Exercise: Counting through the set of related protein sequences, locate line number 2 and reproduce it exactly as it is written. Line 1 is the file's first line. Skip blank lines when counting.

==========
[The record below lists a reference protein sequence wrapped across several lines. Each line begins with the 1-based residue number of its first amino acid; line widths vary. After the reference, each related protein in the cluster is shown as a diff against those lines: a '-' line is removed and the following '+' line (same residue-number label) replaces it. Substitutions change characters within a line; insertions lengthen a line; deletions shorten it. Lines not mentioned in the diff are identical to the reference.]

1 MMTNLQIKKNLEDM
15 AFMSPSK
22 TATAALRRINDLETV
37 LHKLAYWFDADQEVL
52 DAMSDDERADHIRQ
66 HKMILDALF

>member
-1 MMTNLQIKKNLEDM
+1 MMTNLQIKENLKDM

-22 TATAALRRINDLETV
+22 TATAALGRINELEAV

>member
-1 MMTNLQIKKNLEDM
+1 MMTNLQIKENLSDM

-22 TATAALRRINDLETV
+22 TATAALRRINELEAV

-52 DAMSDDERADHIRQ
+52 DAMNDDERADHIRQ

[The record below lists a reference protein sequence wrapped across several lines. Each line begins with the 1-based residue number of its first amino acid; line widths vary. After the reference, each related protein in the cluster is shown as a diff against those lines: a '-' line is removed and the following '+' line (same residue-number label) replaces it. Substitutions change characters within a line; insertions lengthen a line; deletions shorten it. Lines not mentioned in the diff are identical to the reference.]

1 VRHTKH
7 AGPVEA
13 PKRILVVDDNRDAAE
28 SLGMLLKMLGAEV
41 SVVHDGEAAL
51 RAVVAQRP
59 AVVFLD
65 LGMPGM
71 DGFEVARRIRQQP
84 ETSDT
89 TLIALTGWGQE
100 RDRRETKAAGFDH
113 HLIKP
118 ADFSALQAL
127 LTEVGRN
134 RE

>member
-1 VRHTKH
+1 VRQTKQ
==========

1 MMTNLQIKKNLEDM